While in seminary, I preached a sermon on this Gospel lesson that I still remember as one of my more mediocre moments in worship leadership. While the sermon itself could have used some improvement, I think that the point I preached holds true: we are all Lazarus. And we are all the rich man. Or at least, we have been at some point or another in our lives. Sometimes we are the poor person, desperately hoping for the goodwill of another to help make our lives a little easier. Sometimes we are the self-absorbed rich man, unwilling to see the need right in front of us, and even less willing to inconvenience ourselves with a response. Sometimes we are Lazarus, welcomed warmly into God’s presence, and sometimes we are the person finding ourselves unexpectedly in a place of torment.
Where are you today in relationship with this Gospel passage? Where is your congregation? What message does your community need to hear this week?
Other interesting points to note about Luke 16:19-31 are that the rich man is never named, even though the poor man is. Does this say something about God’s sense of who is truly important or valuable in the world? What does it mean that the man who is embraced by Abraham after death has the same name as the man Jesus raised from the dead? Perhaps there is no connection – or perhaps the name “Lazarus” is meant to remind us of that other man by the same name, who was so beloved by Jesus that he wept at his tomb and raised him back to life. Additionally, this parable is unique to Luke. How does this story fit in with Luke’s overarching themes of wealth and justice for the poor, and inclusion for all people?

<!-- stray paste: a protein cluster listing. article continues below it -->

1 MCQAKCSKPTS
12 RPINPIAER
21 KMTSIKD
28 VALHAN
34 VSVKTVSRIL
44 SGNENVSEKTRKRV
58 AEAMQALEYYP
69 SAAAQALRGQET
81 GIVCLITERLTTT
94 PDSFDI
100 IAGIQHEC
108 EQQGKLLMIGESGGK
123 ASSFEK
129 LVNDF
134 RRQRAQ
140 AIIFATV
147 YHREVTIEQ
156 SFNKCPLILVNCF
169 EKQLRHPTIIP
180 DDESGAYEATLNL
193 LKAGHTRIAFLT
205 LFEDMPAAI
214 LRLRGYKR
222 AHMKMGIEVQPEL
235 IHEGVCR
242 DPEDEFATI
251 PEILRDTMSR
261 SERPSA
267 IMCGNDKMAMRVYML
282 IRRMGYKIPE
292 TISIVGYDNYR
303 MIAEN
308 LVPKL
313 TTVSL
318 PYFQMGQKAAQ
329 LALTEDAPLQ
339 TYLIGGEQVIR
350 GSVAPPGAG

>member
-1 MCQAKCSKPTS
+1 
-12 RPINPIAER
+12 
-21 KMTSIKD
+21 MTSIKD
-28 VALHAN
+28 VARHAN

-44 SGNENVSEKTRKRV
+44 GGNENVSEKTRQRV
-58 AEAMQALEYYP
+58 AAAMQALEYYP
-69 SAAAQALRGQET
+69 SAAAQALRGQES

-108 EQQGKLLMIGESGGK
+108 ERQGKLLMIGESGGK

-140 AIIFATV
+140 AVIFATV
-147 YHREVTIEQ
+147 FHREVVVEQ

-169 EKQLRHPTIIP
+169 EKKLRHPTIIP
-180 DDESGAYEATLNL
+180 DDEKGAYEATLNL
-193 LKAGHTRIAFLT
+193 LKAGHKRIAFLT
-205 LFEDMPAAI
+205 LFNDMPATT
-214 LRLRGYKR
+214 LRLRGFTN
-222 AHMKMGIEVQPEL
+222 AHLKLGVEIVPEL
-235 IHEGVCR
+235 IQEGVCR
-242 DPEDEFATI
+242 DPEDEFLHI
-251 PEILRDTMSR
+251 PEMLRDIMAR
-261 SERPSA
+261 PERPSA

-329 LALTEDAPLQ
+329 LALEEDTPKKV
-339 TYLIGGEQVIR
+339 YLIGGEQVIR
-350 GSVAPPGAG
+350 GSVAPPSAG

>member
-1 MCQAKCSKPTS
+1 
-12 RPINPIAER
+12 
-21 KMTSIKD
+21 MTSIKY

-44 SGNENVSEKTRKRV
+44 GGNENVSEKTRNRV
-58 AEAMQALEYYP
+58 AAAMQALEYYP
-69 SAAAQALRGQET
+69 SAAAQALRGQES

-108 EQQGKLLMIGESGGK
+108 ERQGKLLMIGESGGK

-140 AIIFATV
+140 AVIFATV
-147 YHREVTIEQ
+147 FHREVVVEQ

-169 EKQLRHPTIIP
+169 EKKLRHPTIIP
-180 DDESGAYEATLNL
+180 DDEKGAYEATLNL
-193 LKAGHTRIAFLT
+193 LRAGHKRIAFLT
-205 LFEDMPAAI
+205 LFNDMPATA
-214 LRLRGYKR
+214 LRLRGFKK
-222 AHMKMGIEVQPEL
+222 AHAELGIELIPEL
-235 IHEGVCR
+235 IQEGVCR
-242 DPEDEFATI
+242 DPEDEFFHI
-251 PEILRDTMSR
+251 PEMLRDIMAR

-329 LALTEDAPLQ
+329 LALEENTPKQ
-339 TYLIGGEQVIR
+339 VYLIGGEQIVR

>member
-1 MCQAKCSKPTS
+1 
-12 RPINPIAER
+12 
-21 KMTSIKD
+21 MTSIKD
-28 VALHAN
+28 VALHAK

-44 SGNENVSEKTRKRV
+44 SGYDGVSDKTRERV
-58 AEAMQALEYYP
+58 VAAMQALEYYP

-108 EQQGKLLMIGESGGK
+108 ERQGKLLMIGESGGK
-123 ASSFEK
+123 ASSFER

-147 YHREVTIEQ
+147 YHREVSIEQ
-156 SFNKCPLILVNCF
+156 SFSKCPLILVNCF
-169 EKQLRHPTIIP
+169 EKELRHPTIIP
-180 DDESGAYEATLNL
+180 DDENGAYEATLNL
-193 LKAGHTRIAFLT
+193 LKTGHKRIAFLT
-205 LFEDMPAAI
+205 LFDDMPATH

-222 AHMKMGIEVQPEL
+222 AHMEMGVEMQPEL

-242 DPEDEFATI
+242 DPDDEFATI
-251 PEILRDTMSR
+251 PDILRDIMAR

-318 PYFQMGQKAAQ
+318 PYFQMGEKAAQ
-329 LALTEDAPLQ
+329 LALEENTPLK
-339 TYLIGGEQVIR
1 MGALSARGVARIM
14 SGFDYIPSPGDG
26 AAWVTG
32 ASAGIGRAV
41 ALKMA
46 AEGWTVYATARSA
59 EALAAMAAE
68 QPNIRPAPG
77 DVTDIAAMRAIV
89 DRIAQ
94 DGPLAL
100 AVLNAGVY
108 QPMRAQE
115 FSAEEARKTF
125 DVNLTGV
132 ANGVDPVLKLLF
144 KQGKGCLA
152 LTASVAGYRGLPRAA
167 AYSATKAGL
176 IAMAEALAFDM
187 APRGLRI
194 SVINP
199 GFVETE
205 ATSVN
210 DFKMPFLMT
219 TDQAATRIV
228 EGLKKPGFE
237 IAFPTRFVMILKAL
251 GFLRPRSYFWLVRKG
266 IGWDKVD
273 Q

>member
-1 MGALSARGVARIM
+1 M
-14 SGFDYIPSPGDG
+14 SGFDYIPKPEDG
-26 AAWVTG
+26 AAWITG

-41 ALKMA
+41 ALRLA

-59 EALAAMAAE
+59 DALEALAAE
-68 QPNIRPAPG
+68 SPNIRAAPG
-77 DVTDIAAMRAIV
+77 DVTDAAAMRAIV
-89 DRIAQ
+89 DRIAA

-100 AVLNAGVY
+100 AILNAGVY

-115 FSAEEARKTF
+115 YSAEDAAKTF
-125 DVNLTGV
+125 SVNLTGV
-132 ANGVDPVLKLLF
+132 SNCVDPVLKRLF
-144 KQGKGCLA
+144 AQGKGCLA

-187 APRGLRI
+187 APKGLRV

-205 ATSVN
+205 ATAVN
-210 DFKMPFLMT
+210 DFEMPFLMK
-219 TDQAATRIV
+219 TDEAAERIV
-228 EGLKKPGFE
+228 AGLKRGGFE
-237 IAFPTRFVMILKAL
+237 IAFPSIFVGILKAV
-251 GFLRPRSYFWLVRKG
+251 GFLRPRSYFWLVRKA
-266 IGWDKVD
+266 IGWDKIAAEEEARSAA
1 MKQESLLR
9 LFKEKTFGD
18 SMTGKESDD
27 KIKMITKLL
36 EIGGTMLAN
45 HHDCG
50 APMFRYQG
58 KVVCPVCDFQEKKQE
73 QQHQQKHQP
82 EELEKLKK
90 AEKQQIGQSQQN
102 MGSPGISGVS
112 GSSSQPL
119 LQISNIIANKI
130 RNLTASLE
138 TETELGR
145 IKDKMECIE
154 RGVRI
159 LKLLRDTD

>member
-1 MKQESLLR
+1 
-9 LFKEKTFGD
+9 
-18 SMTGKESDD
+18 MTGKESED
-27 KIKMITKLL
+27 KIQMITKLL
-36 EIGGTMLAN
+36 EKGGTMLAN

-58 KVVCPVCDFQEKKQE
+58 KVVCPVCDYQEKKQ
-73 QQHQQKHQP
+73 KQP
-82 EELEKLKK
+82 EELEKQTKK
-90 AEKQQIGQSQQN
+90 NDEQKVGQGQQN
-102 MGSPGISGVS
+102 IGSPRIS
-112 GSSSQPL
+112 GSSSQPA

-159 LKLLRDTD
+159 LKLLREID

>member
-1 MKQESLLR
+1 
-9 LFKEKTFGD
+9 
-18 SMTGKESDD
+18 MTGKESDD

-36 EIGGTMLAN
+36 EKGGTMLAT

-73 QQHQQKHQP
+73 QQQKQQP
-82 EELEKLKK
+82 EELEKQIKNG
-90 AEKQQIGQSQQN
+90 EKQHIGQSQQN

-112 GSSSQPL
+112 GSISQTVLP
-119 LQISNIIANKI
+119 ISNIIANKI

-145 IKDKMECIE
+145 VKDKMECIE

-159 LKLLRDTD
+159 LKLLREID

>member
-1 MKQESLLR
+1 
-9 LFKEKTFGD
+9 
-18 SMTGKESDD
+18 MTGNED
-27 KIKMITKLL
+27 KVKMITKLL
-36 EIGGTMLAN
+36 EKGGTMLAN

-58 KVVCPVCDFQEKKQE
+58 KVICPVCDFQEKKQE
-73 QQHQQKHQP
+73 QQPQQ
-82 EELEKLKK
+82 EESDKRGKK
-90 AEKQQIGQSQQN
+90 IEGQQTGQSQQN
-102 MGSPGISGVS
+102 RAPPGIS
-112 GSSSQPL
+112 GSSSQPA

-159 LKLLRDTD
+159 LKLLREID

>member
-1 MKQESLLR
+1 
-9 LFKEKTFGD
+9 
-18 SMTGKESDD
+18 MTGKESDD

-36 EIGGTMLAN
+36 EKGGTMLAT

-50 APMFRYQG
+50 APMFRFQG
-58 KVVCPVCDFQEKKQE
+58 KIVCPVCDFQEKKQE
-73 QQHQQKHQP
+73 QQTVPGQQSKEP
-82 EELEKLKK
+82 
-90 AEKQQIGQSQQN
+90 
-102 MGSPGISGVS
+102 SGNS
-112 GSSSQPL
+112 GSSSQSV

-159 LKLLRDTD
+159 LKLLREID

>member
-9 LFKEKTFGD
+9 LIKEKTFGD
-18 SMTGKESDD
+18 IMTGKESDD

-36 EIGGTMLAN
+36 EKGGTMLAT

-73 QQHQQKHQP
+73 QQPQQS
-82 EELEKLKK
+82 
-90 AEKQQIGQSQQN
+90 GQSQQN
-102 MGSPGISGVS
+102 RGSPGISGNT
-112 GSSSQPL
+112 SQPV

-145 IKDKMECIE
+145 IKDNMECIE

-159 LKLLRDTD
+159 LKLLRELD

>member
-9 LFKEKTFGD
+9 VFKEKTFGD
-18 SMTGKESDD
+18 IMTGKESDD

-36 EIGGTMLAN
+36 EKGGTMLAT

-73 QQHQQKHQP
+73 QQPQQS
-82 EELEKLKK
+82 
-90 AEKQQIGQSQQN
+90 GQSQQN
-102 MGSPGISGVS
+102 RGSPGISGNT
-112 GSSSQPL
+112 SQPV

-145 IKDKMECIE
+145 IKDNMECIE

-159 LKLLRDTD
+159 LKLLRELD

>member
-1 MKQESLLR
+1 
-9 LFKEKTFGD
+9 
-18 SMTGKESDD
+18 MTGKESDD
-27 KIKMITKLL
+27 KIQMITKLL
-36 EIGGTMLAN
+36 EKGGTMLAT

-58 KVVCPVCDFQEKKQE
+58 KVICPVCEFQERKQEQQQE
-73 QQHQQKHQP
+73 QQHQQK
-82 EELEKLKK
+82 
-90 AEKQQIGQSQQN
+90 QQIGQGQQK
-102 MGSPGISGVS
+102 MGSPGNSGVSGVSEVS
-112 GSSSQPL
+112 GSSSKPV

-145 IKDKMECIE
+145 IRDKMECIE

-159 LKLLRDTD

Other RCL texts for this weekend include a passage from Jeremiah 32 that would frighten even experienced lectors! If you can get past all the complicated names of people and places, you hear the good news that it is time to settle in and buy some land, because God is going to restore the people to Judah. Psalm 91 gives beautiful imagery of God’s protection and salvation to all who “abide in the shadow of the Almighty.”
The RCL also offers a choice from Amos 6, prophesying the demise of the wealthy who avoid the poor in their midst. Psalm 146 sings praises to God, listing some of the highlights of God’s interaction with humankind.
1 Timothy 6 carries a possible connection to the Luke passage, reminding us that we brought nothing into this world and can take nothing out of it. Rather than money, faithful people are to pursue godliness, love, gentleness, and all kinds of other admirable characteristics. A lofty goal but a good one – so how can you encourage folks to work towards it?
Where are you headed with the texts this week? How might they resonate with your community? Please share your ideas and comments below. Blessings in your writing and worship preparations!
canoeistpastor is Katya Ouchakof, co-pastor at Lake Edge Lutheran Church in Madison, WI, part-time hospital chaplain, and certified canoeing instructor. She is a contributor to There’s a Woman in the Pulpit, and has recently given her blog a facelift: Provocative Proclamation.
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